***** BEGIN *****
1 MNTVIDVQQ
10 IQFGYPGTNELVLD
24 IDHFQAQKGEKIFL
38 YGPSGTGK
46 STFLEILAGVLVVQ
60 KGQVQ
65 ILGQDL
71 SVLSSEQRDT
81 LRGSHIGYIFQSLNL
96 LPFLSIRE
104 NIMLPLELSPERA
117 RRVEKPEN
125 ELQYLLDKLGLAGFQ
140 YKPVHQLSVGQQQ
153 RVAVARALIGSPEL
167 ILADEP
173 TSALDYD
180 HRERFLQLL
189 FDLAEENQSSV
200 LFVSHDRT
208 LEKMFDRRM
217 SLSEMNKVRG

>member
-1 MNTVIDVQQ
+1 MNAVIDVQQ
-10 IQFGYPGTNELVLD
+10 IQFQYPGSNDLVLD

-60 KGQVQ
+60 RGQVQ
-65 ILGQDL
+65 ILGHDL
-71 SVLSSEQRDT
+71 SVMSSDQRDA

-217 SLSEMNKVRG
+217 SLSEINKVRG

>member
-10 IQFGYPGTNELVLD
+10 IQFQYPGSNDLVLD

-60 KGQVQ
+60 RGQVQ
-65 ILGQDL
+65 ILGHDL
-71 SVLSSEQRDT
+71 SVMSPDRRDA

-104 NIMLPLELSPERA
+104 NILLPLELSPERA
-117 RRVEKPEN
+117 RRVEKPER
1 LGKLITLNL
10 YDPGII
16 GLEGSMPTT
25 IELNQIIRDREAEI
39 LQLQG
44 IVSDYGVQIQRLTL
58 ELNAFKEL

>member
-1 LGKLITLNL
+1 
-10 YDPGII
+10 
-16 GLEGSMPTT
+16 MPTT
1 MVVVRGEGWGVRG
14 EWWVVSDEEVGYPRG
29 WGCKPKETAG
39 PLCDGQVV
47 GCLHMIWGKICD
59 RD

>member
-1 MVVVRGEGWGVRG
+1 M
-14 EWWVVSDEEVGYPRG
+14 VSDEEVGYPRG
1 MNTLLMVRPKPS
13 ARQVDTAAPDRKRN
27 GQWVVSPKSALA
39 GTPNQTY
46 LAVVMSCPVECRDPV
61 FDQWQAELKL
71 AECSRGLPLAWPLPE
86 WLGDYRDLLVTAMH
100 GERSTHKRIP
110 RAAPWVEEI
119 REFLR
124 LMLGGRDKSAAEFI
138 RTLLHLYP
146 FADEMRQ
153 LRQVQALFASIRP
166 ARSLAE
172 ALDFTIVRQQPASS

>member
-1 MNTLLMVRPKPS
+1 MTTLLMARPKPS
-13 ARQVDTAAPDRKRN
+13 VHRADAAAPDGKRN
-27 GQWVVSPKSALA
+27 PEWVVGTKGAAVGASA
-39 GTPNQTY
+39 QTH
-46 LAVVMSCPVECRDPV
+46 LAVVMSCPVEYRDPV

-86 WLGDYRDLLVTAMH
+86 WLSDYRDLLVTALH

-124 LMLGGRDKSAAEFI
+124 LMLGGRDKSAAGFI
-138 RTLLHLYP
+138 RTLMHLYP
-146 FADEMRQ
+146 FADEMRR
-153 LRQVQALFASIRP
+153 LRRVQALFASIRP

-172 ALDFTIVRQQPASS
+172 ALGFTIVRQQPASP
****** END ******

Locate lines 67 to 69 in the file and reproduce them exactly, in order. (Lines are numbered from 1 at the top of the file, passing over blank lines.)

47 GCLHMIWGKICD
59 RD

>member